(Overview and graphics courtesy of One World One Ocean)
The ocean is Earth’s life support
- 50 to 70 % of our oxygen comes from the ocean. That’s more than all of the world’s rainforests combined.
- The ocean is the #1 source of protein for more than a billion people.
- The ocean regulates our climate, absorbs carbon dioxide, holds 97% of Earth’s water, and supports the greatest abundance of life on our planet.
- More than 60% of the world’s population lives on or near the coast. The ocean provides a livelihood, recreation, beauty, wonder, and untapped scientific discovery, leading to new medications, foods, and advanced technologies.
Everyone, everywhere depends on a healthy sea.
But the ocean is in trouble
- 90% of the big fish are gone. Tuna, swordfish, halibut, cod, and flounder populations have been devastated by overfishing.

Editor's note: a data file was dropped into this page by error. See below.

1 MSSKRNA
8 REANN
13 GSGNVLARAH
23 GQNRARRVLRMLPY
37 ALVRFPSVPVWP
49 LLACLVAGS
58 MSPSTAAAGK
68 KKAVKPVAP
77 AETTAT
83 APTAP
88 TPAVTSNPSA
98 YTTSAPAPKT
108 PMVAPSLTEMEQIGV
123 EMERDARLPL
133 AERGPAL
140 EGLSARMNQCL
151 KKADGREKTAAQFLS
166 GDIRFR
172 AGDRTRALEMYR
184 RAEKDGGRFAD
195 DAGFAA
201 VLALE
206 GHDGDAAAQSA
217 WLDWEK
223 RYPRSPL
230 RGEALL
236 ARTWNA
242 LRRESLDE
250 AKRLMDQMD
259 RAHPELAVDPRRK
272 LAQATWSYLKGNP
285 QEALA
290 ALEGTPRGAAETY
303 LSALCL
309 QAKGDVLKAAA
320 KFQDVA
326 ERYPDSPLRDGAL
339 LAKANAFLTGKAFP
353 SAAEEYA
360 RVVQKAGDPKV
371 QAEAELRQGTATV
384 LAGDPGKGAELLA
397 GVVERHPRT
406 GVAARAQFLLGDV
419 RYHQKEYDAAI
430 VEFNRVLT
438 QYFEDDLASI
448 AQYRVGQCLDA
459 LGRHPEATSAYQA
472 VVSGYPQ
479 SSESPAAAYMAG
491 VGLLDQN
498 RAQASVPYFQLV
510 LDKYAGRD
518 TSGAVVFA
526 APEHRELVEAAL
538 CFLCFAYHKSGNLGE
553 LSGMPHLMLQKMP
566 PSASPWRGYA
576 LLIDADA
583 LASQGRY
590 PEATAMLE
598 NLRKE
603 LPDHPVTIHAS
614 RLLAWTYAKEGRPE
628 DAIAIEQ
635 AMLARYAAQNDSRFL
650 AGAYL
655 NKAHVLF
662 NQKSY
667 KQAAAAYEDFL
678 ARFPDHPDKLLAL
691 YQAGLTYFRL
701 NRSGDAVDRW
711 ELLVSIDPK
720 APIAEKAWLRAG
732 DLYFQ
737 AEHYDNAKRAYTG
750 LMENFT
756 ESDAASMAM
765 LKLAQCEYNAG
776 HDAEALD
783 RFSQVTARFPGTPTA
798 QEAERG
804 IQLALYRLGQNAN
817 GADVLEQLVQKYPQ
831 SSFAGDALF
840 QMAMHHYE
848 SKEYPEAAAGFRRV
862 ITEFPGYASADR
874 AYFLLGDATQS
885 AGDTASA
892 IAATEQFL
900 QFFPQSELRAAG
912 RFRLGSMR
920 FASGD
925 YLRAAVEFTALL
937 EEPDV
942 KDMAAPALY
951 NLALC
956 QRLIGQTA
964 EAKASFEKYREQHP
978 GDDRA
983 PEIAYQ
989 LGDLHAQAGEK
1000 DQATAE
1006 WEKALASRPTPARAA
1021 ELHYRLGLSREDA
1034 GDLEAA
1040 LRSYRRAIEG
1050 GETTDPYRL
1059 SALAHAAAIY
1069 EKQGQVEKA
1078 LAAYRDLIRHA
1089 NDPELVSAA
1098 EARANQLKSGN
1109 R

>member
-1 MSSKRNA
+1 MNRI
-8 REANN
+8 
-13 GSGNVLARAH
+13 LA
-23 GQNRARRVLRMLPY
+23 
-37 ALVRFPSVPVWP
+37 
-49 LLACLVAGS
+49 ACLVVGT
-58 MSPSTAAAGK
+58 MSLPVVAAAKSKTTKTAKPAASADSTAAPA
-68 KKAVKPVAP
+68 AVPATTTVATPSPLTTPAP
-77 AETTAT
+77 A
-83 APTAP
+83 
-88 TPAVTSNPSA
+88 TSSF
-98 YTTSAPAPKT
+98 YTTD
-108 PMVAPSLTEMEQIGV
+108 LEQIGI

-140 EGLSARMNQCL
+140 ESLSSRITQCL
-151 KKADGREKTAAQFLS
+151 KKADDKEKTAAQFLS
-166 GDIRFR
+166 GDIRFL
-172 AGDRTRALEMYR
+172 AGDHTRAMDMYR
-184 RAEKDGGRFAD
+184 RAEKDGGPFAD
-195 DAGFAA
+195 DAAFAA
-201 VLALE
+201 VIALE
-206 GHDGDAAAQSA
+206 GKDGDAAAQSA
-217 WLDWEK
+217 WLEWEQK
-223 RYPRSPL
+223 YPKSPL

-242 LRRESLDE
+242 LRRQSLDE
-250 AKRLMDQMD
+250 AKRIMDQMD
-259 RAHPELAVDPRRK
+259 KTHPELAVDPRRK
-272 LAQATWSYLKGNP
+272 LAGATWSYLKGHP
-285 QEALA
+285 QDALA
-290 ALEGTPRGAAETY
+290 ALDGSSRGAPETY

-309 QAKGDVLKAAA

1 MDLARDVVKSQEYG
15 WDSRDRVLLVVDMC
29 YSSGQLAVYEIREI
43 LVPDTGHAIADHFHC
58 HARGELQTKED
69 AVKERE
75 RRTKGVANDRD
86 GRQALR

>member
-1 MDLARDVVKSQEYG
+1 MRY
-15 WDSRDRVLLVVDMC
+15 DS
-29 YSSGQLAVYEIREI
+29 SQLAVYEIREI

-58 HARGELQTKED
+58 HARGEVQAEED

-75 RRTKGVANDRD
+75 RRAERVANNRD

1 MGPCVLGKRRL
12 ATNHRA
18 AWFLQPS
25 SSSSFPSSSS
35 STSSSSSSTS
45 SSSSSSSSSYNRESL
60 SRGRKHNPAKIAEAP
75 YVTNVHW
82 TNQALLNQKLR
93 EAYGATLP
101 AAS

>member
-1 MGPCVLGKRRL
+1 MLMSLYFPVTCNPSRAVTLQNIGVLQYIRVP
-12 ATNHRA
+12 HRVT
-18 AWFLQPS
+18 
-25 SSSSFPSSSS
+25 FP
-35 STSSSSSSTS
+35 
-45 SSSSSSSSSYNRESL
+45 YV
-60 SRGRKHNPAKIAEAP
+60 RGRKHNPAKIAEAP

- The average size of the remaining big fish has been cut in half or less in the last 50 years. The average weight of a swordfish caught today is 90 lbs., down from 266 lbs. in 1960.
- Discarded plastics have formed a toxic “plastic soup” that is gathering in 5 massive ocean gyres around the world. As the plastic breaks down, it is eaten by sea animals, causing illness and death. It eventually enters our diets, too.
- There are a reported 405 ocean “dead zones” — areas where there is little to no oxygen due to fertilizer run-off and nitrogen pollution. Dead zones are doubling every ten years.
- Our oceans account for 71% of the planet, but less than 2% of our oceans are protected. We have protections in place for nearly 12% of all land (through areas like national parks).
What happens if we do nothing?
- Many popular seafood species will likely be wiped out within 40 years with current fishing practices.
- Unless we change our rate of consumption, we’re within a century — possibly even less — of a world where jellyfish are the only wild seafood option left.
- The ocean is at a tipping point. Oceanographer Sylvia Earle says our actions over the next 10 years will determine the state of the ocean for the next 10,000 years.